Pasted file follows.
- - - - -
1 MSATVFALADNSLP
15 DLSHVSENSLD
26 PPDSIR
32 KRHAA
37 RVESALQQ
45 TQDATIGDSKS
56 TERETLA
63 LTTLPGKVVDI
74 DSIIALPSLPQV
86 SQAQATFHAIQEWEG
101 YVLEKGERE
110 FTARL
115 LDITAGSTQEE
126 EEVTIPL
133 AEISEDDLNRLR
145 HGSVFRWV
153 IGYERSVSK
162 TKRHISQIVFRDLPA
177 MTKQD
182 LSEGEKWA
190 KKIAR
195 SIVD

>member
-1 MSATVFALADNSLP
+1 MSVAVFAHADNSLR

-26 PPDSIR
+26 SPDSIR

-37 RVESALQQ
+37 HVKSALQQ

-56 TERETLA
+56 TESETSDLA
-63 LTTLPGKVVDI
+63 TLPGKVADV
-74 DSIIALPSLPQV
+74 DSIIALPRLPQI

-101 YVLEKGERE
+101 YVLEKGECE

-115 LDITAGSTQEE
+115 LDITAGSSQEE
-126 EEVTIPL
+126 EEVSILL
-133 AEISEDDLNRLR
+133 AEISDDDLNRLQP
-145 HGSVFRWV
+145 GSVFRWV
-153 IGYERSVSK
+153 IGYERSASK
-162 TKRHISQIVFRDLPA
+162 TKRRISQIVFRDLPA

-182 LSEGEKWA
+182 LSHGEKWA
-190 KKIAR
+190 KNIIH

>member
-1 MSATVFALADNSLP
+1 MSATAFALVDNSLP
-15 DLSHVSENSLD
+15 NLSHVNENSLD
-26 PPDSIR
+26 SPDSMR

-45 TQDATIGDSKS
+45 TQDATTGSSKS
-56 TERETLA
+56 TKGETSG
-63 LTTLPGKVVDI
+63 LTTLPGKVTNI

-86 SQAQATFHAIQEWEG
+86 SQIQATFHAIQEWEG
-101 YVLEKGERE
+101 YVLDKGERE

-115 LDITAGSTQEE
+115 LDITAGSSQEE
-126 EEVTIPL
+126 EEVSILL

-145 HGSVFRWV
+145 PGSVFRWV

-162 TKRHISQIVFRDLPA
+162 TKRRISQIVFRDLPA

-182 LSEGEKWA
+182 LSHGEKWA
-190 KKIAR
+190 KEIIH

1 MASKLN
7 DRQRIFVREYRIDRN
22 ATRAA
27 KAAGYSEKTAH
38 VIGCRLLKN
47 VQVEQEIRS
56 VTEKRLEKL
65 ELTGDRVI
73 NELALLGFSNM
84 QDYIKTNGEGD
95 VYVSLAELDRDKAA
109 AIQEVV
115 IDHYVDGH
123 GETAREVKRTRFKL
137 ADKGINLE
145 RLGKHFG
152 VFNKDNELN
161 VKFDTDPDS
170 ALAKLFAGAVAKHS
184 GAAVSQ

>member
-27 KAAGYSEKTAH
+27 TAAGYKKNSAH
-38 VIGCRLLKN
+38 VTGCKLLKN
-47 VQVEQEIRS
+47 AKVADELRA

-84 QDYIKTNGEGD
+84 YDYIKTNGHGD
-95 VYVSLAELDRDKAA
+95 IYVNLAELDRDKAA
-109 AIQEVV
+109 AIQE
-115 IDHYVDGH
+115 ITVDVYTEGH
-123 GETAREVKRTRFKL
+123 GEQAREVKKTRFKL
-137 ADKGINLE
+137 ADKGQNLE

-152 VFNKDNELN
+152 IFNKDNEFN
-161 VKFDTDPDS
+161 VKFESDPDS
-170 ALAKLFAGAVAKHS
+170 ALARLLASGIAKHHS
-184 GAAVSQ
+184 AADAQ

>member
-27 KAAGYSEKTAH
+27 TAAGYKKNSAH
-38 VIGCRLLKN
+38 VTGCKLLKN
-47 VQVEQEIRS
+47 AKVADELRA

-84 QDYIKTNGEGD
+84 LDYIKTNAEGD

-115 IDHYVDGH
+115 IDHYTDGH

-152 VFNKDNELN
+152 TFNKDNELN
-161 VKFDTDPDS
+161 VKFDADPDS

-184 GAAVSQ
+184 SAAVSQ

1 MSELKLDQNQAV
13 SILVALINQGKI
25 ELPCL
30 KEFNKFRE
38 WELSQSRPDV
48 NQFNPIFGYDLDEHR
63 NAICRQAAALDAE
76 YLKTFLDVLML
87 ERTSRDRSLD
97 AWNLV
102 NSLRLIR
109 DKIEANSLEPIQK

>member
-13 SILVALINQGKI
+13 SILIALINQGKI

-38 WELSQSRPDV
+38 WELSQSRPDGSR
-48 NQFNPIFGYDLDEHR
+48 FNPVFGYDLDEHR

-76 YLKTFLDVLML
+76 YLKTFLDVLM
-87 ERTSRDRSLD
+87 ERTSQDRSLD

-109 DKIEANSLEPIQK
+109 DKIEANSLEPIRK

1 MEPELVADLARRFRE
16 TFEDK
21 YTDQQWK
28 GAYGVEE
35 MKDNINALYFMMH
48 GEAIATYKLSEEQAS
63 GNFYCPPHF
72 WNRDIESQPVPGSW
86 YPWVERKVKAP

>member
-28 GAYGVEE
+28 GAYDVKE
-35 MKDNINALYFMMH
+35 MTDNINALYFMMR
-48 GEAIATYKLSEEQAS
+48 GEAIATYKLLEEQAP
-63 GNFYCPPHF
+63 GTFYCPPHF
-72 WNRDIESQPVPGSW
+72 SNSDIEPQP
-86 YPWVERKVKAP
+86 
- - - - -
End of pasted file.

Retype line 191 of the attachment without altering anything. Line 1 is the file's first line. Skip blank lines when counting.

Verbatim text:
+72 SNSDIEPQP